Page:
On the last Friday of every month, She Shreds shares our staff picks of what we’ve been grooving on lately. Here’s our November staff favorites!

From our Issue 13 cover artist Juana Molina’s new energized punk EP, Dolly Parton’s America and the story of a legend, the Song Exploder episode that features Jay Som’s “Tenderness,” and Mon Laferte’s political protest at the 2019 Latin Grammys and her latest single “Plata ta tá”—we’ve got you covered with our November Staff Favorites.

Cynthia Schemmer | Managing Editor

Forfun, Juana Molina

Our Issue #13 cover artist Juana Molina released the EP, Forfun, last month and I’m 100% here for it. The Argentine experimental pop musician has written a joyous punk EP that stems from a major festival set Molina and her band had to improvise through when they were without their own instruments. ​The result is a four-song EP full of punk energy and Molina’s signature sound of looping vocals and instrumentation.

While every song is incredible (I truly can’t get enough to Molina’s music), I’ve been playing “Vagos Punk” on repeat. The song showcases a different side of Molina’s songwriting through a sweet, melodic pop song—I’m always so impressed by Molina’s multitudes.

Watch the hand-drawn animated video for the single, “Paraguaya Punk” below, by Argentine director Dante Zaballa.

Hannah Soffa | Creative Director

WNYC’s Dolly Parton’s America

After an Appalachian road trip, I’ve been listening to all of my old country records a lot. I got really excited when I found out about WNYC’s Dolly Parton’s America. It’s a podcast series hosted by Jad Abumrad (of Radiolab) that goes into the personal life, songwriting, and legacy of Dolly Parton.  It’s a really great look into a legend—the impact she has had throughout her career and continues to have now. And in a time when a lot of this country is pretty divided, it’s rad to know that Dolly Parton seems to be a unifier.

Ashley Vaughn | Social Media Director, Junior Designer

Song Exploder – Jay Som, “Tenderness”

Song Exploder is a podcast that is currently hosted by Thao Nguyen, in which a musician shares their creative process into how one of their songs came together. They will oftentimes go through each instrumental part, and sometimes share a story or anything that has inspired them. The episodes are bite-sized; I will sometimes put it on if I feel stuck during my own music writing process. Take a listen to a recent Song Exploder episode exploring the song “Tenderness” by Jay Som from their 2019 album, Anak Ko.

Catch Jay Som on tour early next year.

Peter Condra | Operations Manager

Mon Laferte – “Plata ta tá”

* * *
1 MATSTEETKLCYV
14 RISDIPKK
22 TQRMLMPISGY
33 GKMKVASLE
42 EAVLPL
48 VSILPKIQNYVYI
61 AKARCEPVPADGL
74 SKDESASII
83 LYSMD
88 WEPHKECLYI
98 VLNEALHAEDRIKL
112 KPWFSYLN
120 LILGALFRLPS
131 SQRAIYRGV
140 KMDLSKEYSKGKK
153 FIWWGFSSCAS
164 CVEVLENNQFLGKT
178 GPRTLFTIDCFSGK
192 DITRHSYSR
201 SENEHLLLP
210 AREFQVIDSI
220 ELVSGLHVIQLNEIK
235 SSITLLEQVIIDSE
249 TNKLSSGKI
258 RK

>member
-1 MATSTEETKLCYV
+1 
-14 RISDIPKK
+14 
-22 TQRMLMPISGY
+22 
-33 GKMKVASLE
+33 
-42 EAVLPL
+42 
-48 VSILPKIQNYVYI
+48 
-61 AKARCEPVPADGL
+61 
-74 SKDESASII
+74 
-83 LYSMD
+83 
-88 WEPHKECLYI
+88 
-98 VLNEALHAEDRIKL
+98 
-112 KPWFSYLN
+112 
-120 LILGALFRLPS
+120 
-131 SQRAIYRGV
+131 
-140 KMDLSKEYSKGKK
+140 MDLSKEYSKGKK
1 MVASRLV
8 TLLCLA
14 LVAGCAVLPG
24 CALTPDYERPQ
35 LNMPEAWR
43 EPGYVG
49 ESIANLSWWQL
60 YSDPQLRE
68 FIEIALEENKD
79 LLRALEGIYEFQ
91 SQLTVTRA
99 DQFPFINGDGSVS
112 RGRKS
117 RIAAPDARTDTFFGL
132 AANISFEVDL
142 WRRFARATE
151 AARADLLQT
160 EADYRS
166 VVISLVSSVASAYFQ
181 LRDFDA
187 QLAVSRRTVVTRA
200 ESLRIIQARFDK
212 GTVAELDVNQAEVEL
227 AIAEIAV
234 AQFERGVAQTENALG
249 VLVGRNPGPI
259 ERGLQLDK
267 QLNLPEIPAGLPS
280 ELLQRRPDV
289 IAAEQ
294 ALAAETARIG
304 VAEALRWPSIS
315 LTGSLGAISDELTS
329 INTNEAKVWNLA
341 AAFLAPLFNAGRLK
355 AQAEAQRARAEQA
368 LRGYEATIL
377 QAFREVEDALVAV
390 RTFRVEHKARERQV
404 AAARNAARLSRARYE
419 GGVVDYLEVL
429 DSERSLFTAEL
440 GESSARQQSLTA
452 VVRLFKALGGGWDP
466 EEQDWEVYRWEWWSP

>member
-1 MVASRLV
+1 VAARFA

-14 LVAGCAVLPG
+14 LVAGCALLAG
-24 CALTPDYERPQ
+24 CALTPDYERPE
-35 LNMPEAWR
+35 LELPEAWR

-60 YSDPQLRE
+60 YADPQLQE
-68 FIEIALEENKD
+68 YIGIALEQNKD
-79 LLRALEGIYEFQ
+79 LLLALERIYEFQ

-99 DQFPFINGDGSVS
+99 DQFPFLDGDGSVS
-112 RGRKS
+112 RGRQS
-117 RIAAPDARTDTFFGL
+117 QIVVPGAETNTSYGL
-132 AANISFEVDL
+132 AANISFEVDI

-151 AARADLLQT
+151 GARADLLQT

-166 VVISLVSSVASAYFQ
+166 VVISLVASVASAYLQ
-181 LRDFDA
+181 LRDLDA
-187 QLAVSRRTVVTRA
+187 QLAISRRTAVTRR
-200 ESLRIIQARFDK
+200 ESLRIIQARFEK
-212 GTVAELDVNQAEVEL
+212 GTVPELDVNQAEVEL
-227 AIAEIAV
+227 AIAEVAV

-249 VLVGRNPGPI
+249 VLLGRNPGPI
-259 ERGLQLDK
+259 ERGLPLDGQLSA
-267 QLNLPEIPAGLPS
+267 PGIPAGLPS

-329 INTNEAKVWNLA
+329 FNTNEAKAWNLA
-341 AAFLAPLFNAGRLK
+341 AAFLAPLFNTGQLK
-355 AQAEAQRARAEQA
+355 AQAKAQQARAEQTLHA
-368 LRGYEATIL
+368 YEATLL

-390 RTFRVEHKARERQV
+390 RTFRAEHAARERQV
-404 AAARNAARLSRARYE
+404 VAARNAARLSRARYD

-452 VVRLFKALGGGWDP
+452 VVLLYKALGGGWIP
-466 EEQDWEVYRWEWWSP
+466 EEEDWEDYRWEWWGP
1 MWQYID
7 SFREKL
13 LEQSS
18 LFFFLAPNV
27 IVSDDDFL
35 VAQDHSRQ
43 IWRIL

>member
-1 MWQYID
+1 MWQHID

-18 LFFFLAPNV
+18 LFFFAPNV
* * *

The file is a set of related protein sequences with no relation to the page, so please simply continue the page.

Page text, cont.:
Chilean musician Mon Laferte made international headlines at the 2019 Latin GRAMMYs this month when she revealed a powerful political protest written across her bare chest: “EN CHILE TORTURAN VIOLAN Y MATAN” (In Chile they torture, rape, and kill). Also of significance was her choice of the green bandana around her neck, which throughout Latin America has become the symbol of the “Green Tide” pro-choice and women’s rights movement.   

Far from a spur of the moment decision, the display was followed up with the release of a reggaeton protest anthem, “Plata ta tá,” featuring Puerto Rican rapper Guaynaa. The title of the track is a play on the word for money, a jab likely pointed at Chile’s billionaire president, Sebastián Piñera.

Laferte’s actions are part of a growing response to murders and abuses at the hands of Chilean security forces, which have been deployed in response to weeks of protests which began this October in Santiago. What started as a protest over increased fares on the Santiago Metro has escalated into a nationwide protest with millions taking to the streets, demanding social and economic reform.

“Plata Ta Tá” follows the single “Cacerolazo” by French/Chilean rapper and activist Ana Tijoux, a protest song which directly calls for the resignation of President Piñera and was released in October. The addictive beat, produced by Jon Grandcamp, samples the sound of cacerolazo, which refers to the tradition in Chile and Argentina of banging pots and pans as a form of calling attention to a demonstration. “Cacerolazo” juxtaposes this peaceful form of protest with the violence of Chilean police, which have left 22 dead and more than 2,300 injured since the start of October’s protests: “Cuchara de palo frente a tus balazos” (Wooden spoon in front of your bullets).